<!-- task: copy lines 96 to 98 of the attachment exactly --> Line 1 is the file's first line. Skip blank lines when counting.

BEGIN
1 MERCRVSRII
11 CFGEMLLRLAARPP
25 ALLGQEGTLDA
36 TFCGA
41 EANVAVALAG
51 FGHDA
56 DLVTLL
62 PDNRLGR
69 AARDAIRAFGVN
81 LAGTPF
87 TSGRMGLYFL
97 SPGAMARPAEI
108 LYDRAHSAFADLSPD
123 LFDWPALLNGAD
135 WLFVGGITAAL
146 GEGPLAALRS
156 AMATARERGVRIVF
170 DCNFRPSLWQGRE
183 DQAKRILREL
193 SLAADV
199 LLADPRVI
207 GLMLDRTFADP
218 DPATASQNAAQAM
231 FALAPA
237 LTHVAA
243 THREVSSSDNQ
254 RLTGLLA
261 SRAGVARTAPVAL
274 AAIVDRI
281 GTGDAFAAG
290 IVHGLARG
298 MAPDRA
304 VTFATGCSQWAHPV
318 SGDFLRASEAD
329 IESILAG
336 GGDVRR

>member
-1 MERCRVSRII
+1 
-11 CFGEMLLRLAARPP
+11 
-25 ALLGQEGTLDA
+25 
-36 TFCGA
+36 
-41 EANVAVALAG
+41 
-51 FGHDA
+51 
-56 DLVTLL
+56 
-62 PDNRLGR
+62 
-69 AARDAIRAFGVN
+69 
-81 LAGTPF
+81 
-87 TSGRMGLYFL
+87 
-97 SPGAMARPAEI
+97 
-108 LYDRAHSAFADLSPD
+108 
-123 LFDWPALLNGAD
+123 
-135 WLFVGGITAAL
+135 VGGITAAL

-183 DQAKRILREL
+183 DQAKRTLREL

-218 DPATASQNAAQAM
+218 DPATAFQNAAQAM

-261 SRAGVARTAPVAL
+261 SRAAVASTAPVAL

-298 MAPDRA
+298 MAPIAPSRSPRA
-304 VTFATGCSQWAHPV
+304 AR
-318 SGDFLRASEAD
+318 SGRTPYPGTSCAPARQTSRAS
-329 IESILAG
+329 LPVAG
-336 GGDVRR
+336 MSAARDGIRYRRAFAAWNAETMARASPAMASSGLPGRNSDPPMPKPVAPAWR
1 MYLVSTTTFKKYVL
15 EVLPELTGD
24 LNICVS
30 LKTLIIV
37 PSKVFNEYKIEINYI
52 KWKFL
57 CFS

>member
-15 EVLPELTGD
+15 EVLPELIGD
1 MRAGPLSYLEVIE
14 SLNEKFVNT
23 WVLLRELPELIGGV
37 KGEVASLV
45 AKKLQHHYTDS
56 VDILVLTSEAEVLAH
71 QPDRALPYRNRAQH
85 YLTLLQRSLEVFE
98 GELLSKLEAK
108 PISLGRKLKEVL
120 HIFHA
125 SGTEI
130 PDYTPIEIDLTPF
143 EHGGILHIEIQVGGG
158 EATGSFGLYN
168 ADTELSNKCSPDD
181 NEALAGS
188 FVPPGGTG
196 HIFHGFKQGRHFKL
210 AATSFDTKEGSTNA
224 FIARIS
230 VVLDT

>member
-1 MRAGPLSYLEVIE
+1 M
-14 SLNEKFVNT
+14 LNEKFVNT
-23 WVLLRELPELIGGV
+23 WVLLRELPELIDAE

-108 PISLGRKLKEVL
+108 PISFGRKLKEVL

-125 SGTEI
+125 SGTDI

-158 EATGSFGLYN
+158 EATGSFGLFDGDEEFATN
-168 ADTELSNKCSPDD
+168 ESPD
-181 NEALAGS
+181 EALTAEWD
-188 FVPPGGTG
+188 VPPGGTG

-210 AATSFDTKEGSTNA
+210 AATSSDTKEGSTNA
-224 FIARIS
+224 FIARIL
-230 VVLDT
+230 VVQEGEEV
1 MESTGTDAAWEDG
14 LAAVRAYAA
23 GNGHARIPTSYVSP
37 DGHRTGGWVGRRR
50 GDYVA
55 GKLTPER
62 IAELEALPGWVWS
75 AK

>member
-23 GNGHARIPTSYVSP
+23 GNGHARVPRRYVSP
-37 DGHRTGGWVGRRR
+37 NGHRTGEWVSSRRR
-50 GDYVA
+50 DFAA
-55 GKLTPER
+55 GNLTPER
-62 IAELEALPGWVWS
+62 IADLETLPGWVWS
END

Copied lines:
23 WVLLRELPELIGGV
37 KGEVASLV
45 AKKLQHHYTDS